Life School
Life School
Freezing Meat, Poultry, & Fish 🥩🍗🍤

Freezing Meat, Poultry, & Fish 🥩🍗🍤

Today’s lesson is 551 words, a 2 min 12 sec reading time. It is the eighth lesson of How to Hack Your Freezer.

📍 Introduction

A small stock of frozen meat, poultry & fish can come in seriously handy. Lasting a few months in the freezer (as opposed to a few days in the fridge), these items put your precious space to work. By freezing, you can capture unique purchasing opportunities (e.g., farmer’s markets, butcher shop visits, sales), and ensure you have proteins at the ready when you need them most (e.g., mid-week dinners).

With that said, these products need a little TLC to maintain their texture & flavor. Stored & defrosted properly, the items will taste as good as new. Mishandled, however, and the ingredients can develop freezer burn, become mushy, or lose flavor. 😬Given the relatively high cost of these ingredients, we believe it’s worth investing in some upfront knowledge.

📝 Notes, Tips & Tricks: 


  • Pre-portioned packages make for faster defrosting (& eliminate your need to repackage) 

  • If possible, purchase pre-frozen cuts. 

  • Tougher/more economical cuts (e.g., pork shoulder, brisket) last longer than more tender ones. 

Packing & Freezing

  • Freeze meat and fish immediately upon returning from the store to prevent any unnecessary degradation in flavor or taste. 

  • Freezing does not reset the expiration date. If something is a day away from going bad, it will still be in that state upon defrosting.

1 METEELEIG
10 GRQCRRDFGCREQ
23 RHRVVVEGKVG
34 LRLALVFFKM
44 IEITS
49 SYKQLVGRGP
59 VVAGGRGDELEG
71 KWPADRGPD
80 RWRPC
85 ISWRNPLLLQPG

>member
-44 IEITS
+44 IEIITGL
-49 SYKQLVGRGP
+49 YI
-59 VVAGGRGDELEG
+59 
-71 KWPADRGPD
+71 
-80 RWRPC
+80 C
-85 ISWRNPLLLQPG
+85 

• Freeze meat in relevant portions (e.g., 2-4 servings each) 

  • Stride ahead by freezing thinner or pre-portioned items. 

  • To avoid freezer burn, double wrap. Learn more here.

  • Ground meat: create a deep indentation in the center to expand the surface area and speed up defrost

  • Roast chicken: remove meat from bone & tear into bite-sized pieces for economical storage & fast defrost. Bite-sized pieces sauté quickly & deliciously. 


  • Defrost delicate proteins (e.g., tender meat, fish) within a few weeks. They lose texture over time (e.g., become mushy). 

  • Defrosting in the fridge is safest. Don’t rush this & plan ahead whenever possible. It takes ~24 hours for larger items (e.g., whole chicken). ~12 hours for smaller ones (e.g., chicken breast).  

  • For a faster thaw, submerge in cold water. Change water every 20 min —plan for 1-2 hours. 

  • Microwave in a pinch. Set power to low (see more guidance here). Check & rotate every ~30 seconds. 

  • Do not thaw on the counter. It’s an open invitation for bacterial growth.

  • When microwaving ground meat, scrape away thawed meat at the halfway point. 

  • If defrosted via the fridge, an item may be refrozen. 

  • Stride ahead by freezing pre-marinated items.

  • Cook poultry to 160° (in the center) to protect against bacteria.

  • To thaw faster, set fridge closer to 40°F than 35°F.

Fish & Seafood

  • If you plan to freeze, try to buy pre-frozen (this avoids an unnecessary thaw which impacts texture). Commercial producers flash freeze and thus better preserve flavor and texture.  

  • Fish keeps well for ~3-6 months, depending on how fresh it is upon freezing.  

  • Defrosting fish takes ~4-12 hours in the fridge; 30 min in cool water.

  • Shellfish should be cooked and removed from the shell before freezing (e.g., crab, mussels, clams); the exception is shrimp, which can be frozen raw in the shell. 

🎓 Further Study 


🎧 Prefer to listen? Subscribe on iTunesSpotify, or Overcast.

📚 Check out more in the Table of Contents